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Darren Hayman - Essex Arms

It’s the beauty of something that seems so bereft of any.

Folk music has often meant the nice twee awfulness of the countryside, or the placid love life of the average Yorkshireman. However, Darren Hayman isn’t from Yorkshire. He doesn’t drink ale, doesn’t smoke a pipe, and probably doesn’t have a wispy beard. I bet he doesn’t even own a cardigan. And that’s because he’s from my beautiful home county Essex, the setting for ‘Essex Arms’, the second in a trilogy of albums based around that most wonderfully shit of counties

The other thing about folk is it glamorises the sort of life that leads to poor heating, no hot water and intermittent electricity. No, Darren doesn’t subscribe to the glamorisation of Essex either - he tells us every nitty detail; he revels in what makes Essex Essex (that being the litter, the graffiti on every standing surface and our famous easy virtues). And by doing this he shows us what the county is; what it’s is about - this is an exposé as much as it is an album.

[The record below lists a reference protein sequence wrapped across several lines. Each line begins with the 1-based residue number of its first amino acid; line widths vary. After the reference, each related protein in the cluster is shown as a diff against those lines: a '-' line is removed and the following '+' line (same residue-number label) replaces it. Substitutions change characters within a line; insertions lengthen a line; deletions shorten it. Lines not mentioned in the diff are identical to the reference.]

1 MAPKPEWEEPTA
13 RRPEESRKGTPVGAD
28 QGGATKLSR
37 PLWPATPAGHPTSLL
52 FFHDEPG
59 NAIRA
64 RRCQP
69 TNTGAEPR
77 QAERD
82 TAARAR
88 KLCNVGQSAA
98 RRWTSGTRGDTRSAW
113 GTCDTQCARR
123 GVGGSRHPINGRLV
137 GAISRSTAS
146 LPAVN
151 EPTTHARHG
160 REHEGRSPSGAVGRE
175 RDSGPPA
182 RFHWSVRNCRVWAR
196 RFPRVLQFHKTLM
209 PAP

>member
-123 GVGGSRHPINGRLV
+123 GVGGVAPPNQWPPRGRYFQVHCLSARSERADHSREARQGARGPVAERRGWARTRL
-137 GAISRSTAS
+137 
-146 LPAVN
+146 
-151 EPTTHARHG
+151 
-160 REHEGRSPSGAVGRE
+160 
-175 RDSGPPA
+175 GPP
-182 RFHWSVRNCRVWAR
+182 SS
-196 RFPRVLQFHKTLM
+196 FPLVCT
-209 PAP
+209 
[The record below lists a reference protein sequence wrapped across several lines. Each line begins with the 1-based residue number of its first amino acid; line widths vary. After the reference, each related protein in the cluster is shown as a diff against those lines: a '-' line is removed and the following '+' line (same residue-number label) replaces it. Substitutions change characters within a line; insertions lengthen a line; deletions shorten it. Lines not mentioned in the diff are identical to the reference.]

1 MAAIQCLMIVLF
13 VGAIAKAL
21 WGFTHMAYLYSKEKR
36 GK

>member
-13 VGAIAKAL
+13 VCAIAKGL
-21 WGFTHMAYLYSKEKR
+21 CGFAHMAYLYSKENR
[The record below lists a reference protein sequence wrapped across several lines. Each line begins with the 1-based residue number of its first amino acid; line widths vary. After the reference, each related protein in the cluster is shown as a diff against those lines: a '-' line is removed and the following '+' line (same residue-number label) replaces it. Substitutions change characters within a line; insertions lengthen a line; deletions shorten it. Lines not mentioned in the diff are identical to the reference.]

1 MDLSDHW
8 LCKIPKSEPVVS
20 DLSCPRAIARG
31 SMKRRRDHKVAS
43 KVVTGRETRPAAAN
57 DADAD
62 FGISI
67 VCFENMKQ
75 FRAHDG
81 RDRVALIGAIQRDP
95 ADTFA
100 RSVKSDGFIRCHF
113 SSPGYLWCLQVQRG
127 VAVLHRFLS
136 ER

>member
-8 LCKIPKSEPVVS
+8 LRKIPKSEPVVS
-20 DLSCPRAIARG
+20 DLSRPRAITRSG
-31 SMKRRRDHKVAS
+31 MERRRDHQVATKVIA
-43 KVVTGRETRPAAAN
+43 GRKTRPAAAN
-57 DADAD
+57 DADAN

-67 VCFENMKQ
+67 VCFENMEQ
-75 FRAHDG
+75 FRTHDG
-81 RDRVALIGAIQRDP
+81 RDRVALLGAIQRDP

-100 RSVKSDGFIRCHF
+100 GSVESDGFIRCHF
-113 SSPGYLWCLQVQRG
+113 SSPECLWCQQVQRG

And because of that, the natural, almost gonzo style of lyrical genius that Hayman is, that we get a great album. I quite like lyrics in a way, but normally for me I go all out for the music and how it makes me feel. The music here is, by and large, average. But that doesn’t matter when every moment pushes the unabashed, sublimely absurd lyrics in our collective face and forces our attention on them, and them alone.

Even the album cover itself gives us a story. The abandoned lean to or shelter, out of any fashion, scrawled on, with the grey skies and foggy lens conjuring up so many memories of my Essex, the Essex with Basildon facelifts, the wasteland that calls itself Tilbury, the mess of roundabouts and litter that is Harlow (subject of Hayman’s first in this triptych). But it’s nostalgia, it’s positive memories. It’s the beauty of something that seems so bereft of any.

What we are gifted here is an album that presents itself as a folk record, but winds up as an answer to the New York anti folk scene; what we have in Darren Hayman is Essex’s answer to Jeffery Lewis.

Tags: Darren Hayman, Reviews, Album Reviews

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